At Moncler, excellence means quality, style, and elegance, but also commitment to promoting respect for workers’ rights, animal welfare, and the environment across the supply chain.
Moncler’s relationship with its suppliers goes beyond commercial aspects. It also encompasses the continuous sharing of best practices, so as to ensure responsible and sustainable business growth as per the principles of the Group’s Code of Ethics, which all partners are contractually required to comply with1.
Moncler believes in the value of stable relationships built on trust and cooperation, and seeks long-term relationships with suppliers that not only guarantee reliability in their manufacturing performance, but also endorse the same values as the Group.
Moncler commissions regular audits to verify the supply chain’s compliance with applicable laws and the principles of the Company’s Code of Ethics. Audits are conducted by a qualified and experienced independent body to ensure maximum impartiality of judgement. Social and ethical audits focus on fundamental human and workers’ rights, particularly on forced labour, child labour, freedom of association, working hours, minimum wages, and – last but not least – occupational health and safety. In 2016, the Company also carried out its first audits on environmental issues and wastewaters, focusing specifically on suppliers with internal production units. The scope of the audits and the suppliers and subcontractors to involve in the auditing process are determined by the Internal Audit division based on a risk analysis, which takes into account various factors such as the amount of orders placed with the given supplier, the type of good or service provided, and geographic location. The risk analysis also considers other parameters, such as the supplier’s number of employees and plants, and/or the use of subcontractors and their geographic location. The outcomes of previous audits are also an important selection criterion.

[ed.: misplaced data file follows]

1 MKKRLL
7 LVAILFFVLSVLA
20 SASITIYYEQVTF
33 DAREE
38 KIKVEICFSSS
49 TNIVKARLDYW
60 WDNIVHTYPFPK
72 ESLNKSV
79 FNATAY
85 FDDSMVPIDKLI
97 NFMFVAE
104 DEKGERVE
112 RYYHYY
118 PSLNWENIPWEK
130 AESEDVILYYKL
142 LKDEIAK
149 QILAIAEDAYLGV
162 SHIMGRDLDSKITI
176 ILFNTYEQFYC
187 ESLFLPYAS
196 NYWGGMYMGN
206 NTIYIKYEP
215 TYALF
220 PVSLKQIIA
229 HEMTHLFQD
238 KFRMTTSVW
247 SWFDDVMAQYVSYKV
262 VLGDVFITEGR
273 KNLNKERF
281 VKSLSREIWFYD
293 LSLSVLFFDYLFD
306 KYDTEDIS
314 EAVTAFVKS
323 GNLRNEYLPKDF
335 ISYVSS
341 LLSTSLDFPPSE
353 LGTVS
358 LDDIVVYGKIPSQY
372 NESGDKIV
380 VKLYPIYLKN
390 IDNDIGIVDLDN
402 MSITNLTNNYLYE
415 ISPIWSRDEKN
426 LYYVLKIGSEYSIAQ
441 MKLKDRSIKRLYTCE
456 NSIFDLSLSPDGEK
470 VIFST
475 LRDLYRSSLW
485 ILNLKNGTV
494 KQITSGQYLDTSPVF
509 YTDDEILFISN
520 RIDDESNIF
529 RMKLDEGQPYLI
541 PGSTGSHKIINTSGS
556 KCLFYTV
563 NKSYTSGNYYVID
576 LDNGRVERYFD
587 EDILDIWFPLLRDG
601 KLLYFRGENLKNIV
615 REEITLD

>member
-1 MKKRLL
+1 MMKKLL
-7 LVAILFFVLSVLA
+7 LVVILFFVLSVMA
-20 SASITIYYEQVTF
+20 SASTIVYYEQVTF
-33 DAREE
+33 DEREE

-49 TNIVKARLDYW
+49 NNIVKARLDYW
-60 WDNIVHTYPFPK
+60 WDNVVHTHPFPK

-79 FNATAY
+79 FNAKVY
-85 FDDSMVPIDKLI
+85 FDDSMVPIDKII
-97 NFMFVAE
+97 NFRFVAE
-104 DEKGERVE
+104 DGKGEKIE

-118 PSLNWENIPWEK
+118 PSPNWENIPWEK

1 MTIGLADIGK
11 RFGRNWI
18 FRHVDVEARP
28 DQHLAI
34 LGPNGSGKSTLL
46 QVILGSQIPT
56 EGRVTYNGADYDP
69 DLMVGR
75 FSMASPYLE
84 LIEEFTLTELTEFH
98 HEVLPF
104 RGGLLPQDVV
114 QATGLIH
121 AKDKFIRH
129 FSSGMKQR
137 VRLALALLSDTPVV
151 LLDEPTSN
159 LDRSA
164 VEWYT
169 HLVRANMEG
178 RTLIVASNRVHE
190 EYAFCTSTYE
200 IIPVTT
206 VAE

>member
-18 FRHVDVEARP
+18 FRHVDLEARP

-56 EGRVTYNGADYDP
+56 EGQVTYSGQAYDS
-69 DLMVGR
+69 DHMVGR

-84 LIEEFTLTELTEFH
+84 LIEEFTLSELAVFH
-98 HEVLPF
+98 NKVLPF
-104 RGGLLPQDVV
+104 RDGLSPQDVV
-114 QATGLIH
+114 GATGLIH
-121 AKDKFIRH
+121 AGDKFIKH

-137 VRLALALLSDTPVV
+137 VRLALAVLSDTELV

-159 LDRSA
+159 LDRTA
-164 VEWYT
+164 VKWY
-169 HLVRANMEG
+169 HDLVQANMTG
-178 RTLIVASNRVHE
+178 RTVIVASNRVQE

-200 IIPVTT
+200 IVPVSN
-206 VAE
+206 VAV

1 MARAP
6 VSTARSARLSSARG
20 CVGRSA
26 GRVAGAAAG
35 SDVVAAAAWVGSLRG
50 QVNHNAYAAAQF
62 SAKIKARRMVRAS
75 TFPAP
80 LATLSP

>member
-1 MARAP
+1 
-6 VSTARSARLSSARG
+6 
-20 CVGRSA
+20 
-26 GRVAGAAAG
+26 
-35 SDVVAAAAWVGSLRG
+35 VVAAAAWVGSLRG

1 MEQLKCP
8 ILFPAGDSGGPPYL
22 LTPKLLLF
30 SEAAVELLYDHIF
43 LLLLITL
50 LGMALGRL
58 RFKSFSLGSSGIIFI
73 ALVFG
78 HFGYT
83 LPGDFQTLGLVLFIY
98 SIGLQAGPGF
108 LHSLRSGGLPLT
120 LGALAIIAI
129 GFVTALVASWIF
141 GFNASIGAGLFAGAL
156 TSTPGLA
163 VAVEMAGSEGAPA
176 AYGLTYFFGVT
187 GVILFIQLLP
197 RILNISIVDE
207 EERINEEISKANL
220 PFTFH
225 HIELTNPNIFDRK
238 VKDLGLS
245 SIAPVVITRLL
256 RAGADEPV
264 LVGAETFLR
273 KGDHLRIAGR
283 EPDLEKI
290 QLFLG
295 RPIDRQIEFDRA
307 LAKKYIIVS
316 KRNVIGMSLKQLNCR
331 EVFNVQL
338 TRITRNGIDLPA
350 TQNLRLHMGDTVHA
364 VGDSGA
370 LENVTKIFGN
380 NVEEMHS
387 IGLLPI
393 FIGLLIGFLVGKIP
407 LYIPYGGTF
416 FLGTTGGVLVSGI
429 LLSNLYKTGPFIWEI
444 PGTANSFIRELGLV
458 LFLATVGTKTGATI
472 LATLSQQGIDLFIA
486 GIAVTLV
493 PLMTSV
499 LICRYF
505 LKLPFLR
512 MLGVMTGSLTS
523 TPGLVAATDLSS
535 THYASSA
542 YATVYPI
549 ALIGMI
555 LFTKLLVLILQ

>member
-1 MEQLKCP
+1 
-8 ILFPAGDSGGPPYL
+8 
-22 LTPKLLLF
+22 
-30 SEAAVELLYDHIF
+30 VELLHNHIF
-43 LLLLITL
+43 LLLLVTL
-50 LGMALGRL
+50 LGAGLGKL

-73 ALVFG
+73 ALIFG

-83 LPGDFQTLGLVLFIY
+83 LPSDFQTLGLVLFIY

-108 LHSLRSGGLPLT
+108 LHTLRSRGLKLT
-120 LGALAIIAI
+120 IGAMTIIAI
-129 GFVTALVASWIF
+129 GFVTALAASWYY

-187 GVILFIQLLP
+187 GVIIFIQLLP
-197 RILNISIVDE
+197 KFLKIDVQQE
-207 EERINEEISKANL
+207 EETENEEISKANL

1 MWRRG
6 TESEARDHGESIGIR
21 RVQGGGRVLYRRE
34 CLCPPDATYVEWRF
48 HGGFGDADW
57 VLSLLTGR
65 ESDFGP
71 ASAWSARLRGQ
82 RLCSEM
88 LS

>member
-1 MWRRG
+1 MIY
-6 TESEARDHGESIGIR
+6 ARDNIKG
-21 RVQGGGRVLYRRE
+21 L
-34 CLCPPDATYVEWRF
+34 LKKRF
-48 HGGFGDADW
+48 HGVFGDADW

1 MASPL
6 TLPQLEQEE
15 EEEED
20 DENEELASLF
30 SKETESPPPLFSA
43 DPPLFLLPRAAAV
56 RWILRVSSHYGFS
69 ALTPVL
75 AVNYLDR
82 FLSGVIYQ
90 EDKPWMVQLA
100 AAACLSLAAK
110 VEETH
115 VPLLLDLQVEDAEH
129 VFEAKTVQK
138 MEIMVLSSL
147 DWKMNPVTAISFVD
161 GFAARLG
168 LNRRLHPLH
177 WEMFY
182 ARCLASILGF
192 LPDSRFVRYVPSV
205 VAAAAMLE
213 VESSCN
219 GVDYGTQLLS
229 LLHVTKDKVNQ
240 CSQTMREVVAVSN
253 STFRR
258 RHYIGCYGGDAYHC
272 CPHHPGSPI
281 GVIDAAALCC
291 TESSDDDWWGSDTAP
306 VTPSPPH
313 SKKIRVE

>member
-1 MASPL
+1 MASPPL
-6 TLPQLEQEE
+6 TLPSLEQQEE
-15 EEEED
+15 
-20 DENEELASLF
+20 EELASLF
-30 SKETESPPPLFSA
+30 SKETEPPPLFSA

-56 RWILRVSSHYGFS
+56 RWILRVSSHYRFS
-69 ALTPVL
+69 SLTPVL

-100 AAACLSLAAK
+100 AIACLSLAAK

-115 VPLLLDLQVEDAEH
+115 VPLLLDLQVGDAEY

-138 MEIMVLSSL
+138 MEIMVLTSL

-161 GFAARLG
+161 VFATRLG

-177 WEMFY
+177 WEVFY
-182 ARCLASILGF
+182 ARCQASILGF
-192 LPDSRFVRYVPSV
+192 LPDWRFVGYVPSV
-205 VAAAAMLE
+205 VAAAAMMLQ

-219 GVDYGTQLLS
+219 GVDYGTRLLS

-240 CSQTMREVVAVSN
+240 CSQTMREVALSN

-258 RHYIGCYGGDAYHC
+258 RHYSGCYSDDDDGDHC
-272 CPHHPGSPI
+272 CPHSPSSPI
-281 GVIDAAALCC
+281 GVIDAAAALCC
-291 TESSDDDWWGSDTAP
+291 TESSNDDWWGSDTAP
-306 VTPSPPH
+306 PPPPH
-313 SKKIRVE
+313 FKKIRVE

In 2016, a total of 55 social, ethical, and environmental audits were performed (on both suppliers and subcontractors), covering 31% of Moncler’s total value of orders. Additionally, 119 animal welfare audits were carried out across the down supply chain, covering 100% of the value of down purchased during the year.
Moncler has a “zero tolerance” policy against major compliance breaches, which could indeed lead to immediate contract termination. That being said, the Group is committed to raising awareness and driving continuous improvement within its supply chain, requiring the implementation of corrective measures, within a reasonable period, when deemed necessary. In this case, the Group verifies that measures are implemented by an agreed deadline through follow-up audits.
In 2016, most instances of non-compliance were related to aspects concerning employment contract management and occupational health and safety. All non-compliance cases were addressed through corrective actions agreed upon with the suppliers, which will be verified via follow-up audits. The audits performed in 2016 did not reveal any major supplier breach requiring contract termination.
Building on the progress made so far, Moncler is committed to further expand its social, ethical, and environmental audit programme in 2017, in particular by including its façon manufacturers (of jackets) alongside a significant sample of suppliers from the rest of the categories. The programme will be further complemented by the down certification process as per DIST Protocol, providing for the auditing of the entire down supply chain.

2016 marked a further milestone in promoting responsible behaviour among the Group’s partners, with the official approval and distribution of the Supplier Code of Conduct and relevant guidelines, devised to steer and help Moncler’s suppliers achieve operational compliance.
The Supplier Code of Conduct is consistent with the Universal Declaration of Human Rights and the main principles of the International Labour Organization (ILO), and sets forth the mandatory requirements to become or continue to be a supplier of the Moncler Group. The Code addresses Moncler’s expectations regarding responsible purchasing, and consists of six sections describing the binding provisions related to: Labour and Human Rights, Occupational Health and Safety, Environment, Animal Health and Welfare, Safety and Quality of Products and Services, and Corporate Ethics.
Targeted training on the Supplier Code of Conduct is expected to be delivered to Moncler’s partners within the first months of 2017, both during a convention organised at the corporate offices in Trebaseleghe (Padua, Italy), and via the new supplier portal, which includes a dedicated online training section.
Moncler is also continuing to update its own vendor rating system by incorporating new indicators – including environmental ones. Each indicator will be weighted, contributing to the assessment of each supplier based on scores achieved in the different areas. The macro-areas of the vendor rating system are:
• Risk (country risk, financial risk, number of subcontractors, etc.)
• Service (technological capacity, innovation, timely delivery, etc.)
• Quality (defect rate in manufacturing, quality grievances reported to client service, etc.)
• Costs (price competitiveness, logistics costs, etc.)
• Ethics (working conditions, environmental practices, animal welfare, etc.).


1 90% of signi cant contracts require compliance with the Group’s Code of Ethics.